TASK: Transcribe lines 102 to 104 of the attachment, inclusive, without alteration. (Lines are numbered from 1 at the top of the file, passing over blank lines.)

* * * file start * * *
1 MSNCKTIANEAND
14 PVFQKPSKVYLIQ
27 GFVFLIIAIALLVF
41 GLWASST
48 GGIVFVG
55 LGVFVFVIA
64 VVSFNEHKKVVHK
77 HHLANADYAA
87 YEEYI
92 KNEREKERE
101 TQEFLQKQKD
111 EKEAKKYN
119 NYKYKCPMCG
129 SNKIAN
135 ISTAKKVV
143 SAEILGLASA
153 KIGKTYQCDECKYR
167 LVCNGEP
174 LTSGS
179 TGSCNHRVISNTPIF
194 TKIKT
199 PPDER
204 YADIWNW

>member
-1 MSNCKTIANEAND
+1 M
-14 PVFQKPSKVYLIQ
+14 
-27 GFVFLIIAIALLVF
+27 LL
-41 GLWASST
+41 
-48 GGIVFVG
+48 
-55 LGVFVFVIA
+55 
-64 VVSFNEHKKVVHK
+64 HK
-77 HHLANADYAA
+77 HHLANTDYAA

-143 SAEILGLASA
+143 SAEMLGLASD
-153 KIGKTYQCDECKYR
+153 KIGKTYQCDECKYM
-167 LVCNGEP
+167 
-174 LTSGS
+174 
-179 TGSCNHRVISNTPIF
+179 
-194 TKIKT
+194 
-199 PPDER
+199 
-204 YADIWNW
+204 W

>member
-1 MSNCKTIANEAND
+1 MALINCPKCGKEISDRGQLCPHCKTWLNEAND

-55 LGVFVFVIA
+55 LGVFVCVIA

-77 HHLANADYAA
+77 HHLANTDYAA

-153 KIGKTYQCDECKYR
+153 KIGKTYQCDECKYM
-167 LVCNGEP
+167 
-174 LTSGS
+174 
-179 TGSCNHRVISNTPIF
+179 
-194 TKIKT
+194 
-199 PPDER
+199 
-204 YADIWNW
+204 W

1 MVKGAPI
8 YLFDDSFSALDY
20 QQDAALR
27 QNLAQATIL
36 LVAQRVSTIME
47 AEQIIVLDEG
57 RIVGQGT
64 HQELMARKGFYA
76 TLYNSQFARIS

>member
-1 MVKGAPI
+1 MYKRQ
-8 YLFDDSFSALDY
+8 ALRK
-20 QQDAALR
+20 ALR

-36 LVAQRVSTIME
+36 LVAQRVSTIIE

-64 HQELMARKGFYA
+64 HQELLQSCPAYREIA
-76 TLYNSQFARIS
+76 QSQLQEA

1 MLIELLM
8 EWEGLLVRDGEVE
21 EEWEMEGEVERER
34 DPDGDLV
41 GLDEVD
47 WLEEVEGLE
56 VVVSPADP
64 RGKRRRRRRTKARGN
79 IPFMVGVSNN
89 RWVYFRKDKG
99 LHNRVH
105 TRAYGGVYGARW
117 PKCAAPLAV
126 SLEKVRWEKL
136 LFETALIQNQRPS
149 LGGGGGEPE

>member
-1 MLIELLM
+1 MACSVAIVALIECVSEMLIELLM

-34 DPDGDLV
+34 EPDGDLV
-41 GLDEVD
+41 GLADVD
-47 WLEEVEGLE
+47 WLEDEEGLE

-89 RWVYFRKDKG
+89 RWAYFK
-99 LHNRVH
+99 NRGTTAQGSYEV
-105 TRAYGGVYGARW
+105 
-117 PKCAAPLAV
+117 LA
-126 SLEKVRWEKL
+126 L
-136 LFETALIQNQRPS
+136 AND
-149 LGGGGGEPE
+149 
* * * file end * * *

21 EEWEMEGEVERER
34 DPDGDLV
41 GLDEVD